To me, it’s one of the harder things to do. To leave. We live close by (five minutes… maybe) so it wasn’t hard to get back and forth. But I found that I really needed to come home and be with the other kids for part of the day. Trust me, if they need your permission for something they’ll call, even in the middle of the night {that was with John, that freaked me out… and I was mad because all they wanted was to ask permission for something that most likely could have waited until morning… but I digress…}
My eventual routine, if interested went something like this: Eat breakfast with the kids; go to the hospital by 8:00 for rounds (important to be there for that!), feed Z one or two times depending on when he’d last eaten; come home for lunch and spend the afternoon/evening at home to take care of house things, give Jared a break and take a rest myself; get the kids ready for bed (if not in bed) and head back to the hospital in time to give Z his next feeding; spend until after his midnight feeding at the hospital; come home and sleep.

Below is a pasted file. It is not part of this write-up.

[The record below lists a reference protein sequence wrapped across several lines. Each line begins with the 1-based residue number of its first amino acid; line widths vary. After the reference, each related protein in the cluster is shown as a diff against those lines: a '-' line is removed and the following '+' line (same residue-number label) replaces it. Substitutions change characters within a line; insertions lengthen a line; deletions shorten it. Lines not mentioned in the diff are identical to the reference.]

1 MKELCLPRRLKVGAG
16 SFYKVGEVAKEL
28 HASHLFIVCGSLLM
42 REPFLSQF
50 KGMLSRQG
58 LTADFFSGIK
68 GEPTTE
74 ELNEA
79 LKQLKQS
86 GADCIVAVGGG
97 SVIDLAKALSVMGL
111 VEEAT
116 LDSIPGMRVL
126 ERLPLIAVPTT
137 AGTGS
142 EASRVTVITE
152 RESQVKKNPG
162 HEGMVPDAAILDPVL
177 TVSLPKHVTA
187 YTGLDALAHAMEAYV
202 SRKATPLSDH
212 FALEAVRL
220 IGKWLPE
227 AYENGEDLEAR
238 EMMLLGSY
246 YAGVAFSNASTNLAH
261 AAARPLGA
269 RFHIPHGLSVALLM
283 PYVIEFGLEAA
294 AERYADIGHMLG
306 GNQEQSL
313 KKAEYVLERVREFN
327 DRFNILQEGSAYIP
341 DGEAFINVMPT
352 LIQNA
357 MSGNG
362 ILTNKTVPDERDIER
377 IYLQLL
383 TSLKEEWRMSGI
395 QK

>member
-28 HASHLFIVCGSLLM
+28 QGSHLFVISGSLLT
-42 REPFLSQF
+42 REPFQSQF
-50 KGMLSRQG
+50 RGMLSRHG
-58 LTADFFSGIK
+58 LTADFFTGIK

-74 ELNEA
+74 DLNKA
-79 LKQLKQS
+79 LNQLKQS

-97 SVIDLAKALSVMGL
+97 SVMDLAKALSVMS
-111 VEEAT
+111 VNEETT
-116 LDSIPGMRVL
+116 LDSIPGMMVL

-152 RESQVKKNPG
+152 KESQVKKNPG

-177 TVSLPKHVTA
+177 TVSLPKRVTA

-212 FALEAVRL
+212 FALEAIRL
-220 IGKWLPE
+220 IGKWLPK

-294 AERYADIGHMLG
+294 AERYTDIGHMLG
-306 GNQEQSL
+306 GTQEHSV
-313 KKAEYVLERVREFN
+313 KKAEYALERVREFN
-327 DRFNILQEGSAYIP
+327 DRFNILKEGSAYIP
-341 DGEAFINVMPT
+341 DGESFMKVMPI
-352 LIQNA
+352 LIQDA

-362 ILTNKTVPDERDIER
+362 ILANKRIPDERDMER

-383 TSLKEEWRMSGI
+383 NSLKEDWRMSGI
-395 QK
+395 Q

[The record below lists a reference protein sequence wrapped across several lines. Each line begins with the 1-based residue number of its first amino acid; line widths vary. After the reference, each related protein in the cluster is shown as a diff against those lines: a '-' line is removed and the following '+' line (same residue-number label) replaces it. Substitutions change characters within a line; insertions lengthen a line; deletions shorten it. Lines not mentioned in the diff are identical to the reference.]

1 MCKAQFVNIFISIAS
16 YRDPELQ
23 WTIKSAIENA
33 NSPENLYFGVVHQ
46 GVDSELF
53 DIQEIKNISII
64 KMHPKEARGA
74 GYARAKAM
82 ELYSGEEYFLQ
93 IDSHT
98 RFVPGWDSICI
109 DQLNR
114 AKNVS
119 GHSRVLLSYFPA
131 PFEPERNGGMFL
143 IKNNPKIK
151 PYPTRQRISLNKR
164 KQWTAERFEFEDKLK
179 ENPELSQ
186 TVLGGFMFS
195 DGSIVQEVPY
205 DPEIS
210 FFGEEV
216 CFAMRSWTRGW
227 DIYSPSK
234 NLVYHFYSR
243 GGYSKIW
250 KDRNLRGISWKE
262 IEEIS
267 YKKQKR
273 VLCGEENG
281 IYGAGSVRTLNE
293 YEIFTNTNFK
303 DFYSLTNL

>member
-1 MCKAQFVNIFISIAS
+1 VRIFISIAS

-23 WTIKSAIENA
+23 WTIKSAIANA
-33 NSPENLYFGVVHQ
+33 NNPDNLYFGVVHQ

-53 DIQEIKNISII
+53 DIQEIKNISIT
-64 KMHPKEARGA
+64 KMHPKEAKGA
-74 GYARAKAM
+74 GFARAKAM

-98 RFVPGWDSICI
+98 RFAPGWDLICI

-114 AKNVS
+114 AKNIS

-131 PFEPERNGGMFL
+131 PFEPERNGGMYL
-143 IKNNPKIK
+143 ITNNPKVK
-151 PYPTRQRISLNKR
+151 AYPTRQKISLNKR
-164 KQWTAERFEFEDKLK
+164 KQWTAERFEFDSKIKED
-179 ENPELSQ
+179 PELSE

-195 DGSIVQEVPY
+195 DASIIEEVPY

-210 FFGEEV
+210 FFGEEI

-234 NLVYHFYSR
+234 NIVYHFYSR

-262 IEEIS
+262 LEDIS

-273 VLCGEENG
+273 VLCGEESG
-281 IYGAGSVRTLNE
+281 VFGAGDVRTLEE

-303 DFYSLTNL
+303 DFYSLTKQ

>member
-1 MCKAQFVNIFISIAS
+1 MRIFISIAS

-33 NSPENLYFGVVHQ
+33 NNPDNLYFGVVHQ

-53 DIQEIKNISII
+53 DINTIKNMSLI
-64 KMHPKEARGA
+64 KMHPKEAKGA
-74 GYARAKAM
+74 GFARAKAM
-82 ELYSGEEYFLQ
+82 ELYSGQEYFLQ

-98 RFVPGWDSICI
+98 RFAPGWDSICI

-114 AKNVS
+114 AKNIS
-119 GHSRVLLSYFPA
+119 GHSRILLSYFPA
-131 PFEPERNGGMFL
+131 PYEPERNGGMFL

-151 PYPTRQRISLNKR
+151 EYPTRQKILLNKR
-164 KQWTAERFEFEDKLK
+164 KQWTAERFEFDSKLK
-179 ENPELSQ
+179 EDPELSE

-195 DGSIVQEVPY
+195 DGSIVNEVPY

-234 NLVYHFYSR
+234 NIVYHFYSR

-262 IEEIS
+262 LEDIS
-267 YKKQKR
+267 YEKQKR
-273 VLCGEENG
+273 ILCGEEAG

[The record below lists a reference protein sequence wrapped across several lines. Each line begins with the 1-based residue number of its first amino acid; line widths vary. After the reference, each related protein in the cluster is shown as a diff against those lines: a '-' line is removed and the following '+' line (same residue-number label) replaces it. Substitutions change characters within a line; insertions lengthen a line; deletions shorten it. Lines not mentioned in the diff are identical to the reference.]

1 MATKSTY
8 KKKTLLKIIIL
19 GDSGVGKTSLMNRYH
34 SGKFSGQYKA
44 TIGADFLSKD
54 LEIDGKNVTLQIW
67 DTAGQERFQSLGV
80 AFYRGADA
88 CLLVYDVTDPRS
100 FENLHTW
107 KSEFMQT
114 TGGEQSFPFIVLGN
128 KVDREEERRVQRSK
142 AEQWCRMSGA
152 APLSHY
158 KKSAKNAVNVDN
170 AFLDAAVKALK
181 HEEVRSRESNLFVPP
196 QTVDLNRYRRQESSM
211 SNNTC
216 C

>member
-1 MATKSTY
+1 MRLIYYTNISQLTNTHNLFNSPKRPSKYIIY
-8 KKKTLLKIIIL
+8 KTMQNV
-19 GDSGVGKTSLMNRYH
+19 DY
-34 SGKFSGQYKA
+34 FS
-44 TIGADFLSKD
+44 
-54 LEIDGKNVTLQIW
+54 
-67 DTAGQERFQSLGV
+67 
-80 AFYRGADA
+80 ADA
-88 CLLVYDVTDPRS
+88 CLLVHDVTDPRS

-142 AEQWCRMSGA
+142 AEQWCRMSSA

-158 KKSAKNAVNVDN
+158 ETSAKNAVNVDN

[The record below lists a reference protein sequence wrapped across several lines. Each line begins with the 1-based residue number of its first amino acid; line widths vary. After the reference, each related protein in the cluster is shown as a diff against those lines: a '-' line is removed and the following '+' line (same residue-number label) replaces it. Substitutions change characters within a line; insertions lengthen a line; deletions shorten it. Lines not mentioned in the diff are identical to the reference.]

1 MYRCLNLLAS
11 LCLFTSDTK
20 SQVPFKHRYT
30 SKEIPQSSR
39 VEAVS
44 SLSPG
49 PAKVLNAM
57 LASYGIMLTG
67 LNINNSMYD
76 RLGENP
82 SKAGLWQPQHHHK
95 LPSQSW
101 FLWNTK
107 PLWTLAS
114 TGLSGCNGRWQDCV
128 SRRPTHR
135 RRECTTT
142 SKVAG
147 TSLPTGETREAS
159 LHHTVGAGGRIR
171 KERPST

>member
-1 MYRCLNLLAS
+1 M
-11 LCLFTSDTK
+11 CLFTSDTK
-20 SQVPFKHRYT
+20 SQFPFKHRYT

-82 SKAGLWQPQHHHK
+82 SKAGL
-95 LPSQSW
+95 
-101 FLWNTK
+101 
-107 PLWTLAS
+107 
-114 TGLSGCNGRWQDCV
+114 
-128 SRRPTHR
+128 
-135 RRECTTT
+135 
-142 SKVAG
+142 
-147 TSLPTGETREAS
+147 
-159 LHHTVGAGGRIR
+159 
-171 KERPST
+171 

NICUstay-7

Ask for help (or accept help offered)
Its completely exhausting keeping up the kind of schedule listed above. Mostly I found it hard to get to the grocery store or prepare meals. Jared was off work (mostly because he had a gout flare up) so he was able to watch the kids, but he had a hard time doing a lot of walking around. I was so grateful to the people who just gave us meals or helped with the kids.
After we got home I took mental inventory of everything we’d been given (food, time or… whatever) I almost started thinking about how I was ever going to repay everything, when I realized that I wasn’t; that God had shown me, us, his Church in action. He had shown me how good He was, is, and how big He is and there is no way for me to match that. I can only accept and pass on as I’m able.

NICUstay-8
~almost ready to leave~
~home~
~home~
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2 thoughts on “One year later…

  1. Yours is a story to be passed along. Delighted to learn the depth of your thoughts, and the clarity of your writing. Apologize for being a little surprised, as you were always quiet, pleasant but quiet. i suppose you are seeking improvements, but I suggest don;t touch it!